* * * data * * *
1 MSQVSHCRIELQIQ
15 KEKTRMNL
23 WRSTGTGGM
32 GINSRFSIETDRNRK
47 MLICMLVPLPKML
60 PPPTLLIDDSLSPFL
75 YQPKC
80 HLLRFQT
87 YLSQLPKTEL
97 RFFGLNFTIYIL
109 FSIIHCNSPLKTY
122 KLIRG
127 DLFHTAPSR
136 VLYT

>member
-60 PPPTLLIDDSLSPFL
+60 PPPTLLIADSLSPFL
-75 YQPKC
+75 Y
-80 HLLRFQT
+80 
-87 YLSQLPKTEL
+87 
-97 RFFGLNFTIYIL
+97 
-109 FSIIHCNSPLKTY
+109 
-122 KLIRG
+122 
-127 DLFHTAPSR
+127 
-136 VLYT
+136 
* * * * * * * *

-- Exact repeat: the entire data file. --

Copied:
1 MSQVSHCRIELQIQ
15 KEKTRMNL
23 WRSTGTGGM
32 GINSRFSIETDRNRK
47 MLICMLVPLPKML
60 PPPTLLIDDSLSPFL
75 YQPKC
80 HLLRFQT
87 YLSQLPKTEL
97 RFFGLNFTIYIL
109 FSIIHCNSPLKTY
122 KLIRG
127 DLFHTAPSR
136 VLYT

>member
-60 PPPTLLIDDSLSPFL
+60 PPPTLLIADSLSPFL
-75 YQPKC
+75 Y
-80 HLLRFQT
+80 
-87 YLSQLPKTEL
+87 
-97 RFFGLNFTIYIL
+97 
-109 FSIIHCNSPLKTY
+109 
-122 KLIRG
+122 
-127 DLFHTAPSR
+127 
-136 VLYT
+136 